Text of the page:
Postal cutback could deliver rural problem

NewarkAdvocate.com | By Ledyard King | July 26, 2010

WASHINGTON -- The plan to end Saturday mail delivery is hardly welcome news, but it could be particularly painful for rural customers who live far from post offices and depend on letter carriers for government checks, prescription medicines and parts for farming equipment.

With the U.S. Postal Service facing declining revenues and a business model suffering in the electronic age, Postmaster General John E. Potter is proposing to do away with six-day-a-week delivery as part of a plan to keep the Postal Service viable for the next decade. It would be a dramatic change for a country that since the 19th century has grown used to seeing letter carriers come to their door on Saturdays.

With the proposal, post offices would remain open Saturdays so people could access mailboxes. But that might be little solace to residents, especially the elderly, who live in remote areas underserved by the Internet.

"The very principle of the Postal Service is to give universal service to everybody. If they don't do it, the people will lose that benefit in the rural areas," said Paul Katzer, a letter carrier from Montrose, S.D. "The New York Citys, the Chicagos -- if there's a need for delivery service, there's a company that will do it in those areas, but not out here. Rural America will be hurt by this."

Few dispute something must be done.

The volume of mail has plummeted from 211 billion pieces in 2006 to 176 billion in 2009, and Potter projects it will decline to 150 billion by 2020, even though package deliveries are expected to increase.

Groups that rely heavily on six-day-a-week delivery, such as prescription mail-order companies and weekly newspapers, are protesting the idea as harmful to their businesses. But the most obvious alternative is a significant across-the-board increase in postal rates and that would anger other users, such as direct-mail companies that aren't as reliant on weekend delivery but would feel the sting of higher costs.

"It would be worse for rural areas if they were not provided with universal high-speed Internet access in the near future," said Chip Sawyer, program manager for the Center for Rural Studies at the University of Vermont. "If one is to assume that rural residents are using the mail primarily for paying bills and corresponding socially, then it would seem that those who would lose out the most with the removal of Saturday delivery are those who have the hardest time connecting to and using current Internet options."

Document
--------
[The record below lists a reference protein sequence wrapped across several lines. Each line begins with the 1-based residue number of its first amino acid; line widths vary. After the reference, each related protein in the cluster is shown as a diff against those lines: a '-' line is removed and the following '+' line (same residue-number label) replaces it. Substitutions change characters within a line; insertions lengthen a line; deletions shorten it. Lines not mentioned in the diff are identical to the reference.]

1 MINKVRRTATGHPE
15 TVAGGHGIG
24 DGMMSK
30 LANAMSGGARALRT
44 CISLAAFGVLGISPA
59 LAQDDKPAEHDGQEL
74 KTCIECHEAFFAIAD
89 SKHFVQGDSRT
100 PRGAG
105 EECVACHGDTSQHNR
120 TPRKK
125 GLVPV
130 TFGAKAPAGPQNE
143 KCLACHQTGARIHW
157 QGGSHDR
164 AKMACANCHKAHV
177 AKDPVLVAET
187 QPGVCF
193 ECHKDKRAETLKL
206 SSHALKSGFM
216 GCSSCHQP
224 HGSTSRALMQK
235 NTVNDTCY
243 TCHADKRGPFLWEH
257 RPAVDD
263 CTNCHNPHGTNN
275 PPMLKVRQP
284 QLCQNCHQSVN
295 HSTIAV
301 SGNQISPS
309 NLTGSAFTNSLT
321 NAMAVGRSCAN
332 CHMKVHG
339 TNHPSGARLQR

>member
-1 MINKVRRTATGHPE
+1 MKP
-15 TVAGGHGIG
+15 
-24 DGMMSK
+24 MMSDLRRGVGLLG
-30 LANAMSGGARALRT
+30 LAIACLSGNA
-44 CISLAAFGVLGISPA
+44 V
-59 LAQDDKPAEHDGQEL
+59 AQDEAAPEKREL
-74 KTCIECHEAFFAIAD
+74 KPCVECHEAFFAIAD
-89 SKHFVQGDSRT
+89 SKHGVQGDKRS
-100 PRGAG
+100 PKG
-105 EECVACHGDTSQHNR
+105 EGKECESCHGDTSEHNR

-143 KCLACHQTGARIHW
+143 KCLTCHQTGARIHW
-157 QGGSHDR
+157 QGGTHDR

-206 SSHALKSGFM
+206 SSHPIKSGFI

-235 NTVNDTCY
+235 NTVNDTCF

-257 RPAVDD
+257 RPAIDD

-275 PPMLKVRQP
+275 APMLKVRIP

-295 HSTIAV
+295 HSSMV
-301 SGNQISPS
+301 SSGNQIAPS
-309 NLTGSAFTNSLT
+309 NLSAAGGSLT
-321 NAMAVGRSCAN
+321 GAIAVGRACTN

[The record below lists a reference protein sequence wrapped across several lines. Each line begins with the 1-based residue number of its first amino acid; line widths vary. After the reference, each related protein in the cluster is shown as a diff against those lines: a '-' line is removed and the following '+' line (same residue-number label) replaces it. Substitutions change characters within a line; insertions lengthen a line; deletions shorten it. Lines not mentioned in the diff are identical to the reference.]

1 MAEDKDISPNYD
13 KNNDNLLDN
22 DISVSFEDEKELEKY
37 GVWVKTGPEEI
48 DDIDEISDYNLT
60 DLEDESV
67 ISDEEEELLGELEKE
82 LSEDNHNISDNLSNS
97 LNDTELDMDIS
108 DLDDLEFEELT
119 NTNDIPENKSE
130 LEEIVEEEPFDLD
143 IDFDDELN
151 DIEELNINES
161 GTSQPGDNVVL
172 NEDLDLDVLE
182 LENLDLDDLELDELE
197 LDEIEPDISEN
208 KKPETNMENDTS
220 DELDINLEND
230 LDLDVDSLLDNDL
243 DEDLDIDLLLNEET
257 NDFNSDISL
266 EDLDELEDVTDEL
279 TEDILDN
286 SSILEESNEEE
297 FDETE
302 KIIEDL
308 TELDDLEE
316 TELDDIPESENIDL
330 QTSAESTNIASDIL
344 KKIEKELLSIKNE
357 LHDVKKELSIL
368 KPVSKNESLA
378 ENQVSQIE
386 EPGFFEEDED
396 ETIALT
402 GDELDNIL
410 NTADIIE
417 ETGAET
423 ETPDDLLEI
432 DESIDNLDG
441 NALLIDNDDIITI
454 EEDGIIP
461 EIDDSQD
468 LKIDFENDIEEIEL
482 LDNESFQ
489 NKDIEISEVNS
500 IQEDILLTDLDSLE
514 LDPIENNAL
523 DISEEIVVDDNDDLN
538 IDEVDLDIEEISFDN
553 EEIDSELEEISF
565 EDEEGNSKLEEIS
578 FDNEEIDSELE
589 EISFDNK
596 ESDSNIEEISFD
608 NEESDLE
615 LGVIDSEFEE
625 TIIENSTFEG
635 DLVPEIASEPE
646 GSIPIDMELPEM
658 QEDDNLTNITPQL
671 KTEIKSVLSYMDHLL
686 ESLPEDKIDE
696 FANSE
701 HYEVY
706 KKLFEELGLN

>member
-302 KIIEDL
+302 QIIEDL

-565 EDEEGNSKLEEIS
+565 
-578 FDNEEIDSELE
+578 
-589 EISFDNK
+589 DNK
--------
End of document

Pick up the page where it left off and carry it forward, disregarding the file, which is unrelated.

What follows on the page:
http://www.newarkadvocate.com/article/20100726/NEWS01/7260302/Postal-cut...

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NewarkAdvocate.com | By Ledyard King | July 26, 2010

WASHINGTON -- The plan to end Saturday mail delivery is hardly welcome news, but it could be particularly painful for rural customers who live far from post offices and depend on letter carriers for government checks, prescription medicines and parts for farming equipment.

With the U.S. Postal Service facing declining revenues and a business model suffering in the electronic age, Postmaster General John E. Potter is proposing to do away with six-day-a-week delivery as part of a plan to keep the Postal Service viable for the next decade. It would be a dramatic change for a country that since the 19th century has grown used to seeing letter carriers come to their door on Saturdays.

With the proposal, post offices would remain open Saturdays so people could access mailboxes. But that might be little solace to residents, especially the elderly, who live in remote areas underserved by the Internet.

"The very principle of the Postal Service is to give universal service to everybody. If they don't do it, the people will lose that benefit in the rural areas," said Paul Katzer, a letter carrier from Montrose, S.D. "The New York Citys, the Chicagos -- if there's a need for delivery service, there's a company that will do it in those areas, but not out here. Rural America will be hurt by this."

Few dispute something must be done.

The volume of mail has plummeted from 211 billion pieces in 2006 to 176 billion in 2009, and Potter projects it will decline to 150 billion by 2020, even though package deliveries are expected to increase.

Groups that rely heavily on six-day-a-week delivery, such as prescription mail-order companies and weekly newspapers, are protesting the idea as harmful to their businesses. But the most obvious alternative is a significant across-the-board increase in postal rates and that would anger other users, such as direct-mail companies that aren't as reliant on weekend delivery but would feel the sting of higher costs.

"It would be worse for rural areas if they were not provided with universal high-speed Internet access in the near future," said Chip Sawyer, program manager for the Center for Rural Studies at the University of Vermont. "If one is to assume that rural residents are using the mail primarily for paying bills and corresponding socially, then it would seem that those who would lose out the most with the removal of Saturday delivery are those who have the hardest time connecting to and using current Internet options."


http://www.newarkadvocate.com/article/20100726/NEWS01/7260302/Postal-cut...